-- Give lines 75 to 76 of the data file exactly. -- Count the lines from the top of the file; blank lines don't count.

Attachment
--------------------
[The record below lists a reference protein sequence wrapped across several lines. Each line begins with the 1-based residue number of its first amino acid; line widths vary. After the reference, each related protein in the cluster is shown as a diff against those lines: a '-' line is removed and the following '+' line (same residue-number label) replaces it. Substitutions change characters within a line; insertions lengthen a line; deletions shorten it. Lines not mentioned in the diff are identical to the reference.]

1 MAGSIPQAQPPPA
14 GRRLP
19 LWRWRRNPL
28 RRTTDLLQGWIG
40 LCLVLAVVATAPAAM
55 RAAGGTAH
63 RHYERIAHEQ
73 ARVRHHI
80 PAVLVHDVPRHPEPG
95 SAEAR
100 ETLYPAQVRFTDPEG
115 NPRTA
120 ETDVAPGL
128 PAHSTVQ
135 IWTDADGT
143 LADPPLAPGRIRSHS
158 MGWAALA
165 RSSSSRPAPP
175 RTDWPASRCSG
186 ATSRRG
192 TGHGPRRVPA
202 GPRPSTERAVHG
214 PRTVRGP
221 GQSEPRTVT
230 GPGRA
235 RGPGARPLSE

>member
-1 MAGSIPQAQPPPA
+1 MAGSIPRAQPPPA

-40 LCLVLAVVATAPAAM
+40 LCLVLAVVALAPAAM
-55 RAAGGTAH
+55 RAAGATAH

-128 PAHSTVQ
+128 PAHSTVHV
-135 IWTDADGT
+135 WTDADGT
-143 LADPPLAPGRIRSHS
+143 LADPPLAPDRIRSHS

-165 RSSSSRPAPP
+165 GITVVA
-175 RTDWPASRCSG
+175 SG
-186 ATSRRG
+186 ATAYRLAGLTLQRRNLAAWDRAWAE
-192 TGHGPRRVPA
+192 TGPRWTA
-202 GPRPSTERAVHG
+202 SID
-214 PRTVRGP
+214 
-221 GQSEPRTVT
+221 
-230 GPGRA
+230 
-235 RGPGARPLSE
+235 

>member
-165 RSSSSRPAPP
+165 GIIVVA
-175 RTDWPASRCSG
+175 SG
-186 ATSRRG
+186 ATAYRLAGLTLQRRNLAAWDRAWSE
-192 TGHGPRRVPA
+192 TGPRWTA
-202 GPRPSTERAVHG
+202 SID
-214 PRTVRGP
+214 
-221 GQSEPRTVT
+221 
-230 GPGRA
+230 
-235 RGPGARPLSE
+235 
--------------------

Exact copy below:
+230 
-235 RGPGARPLSE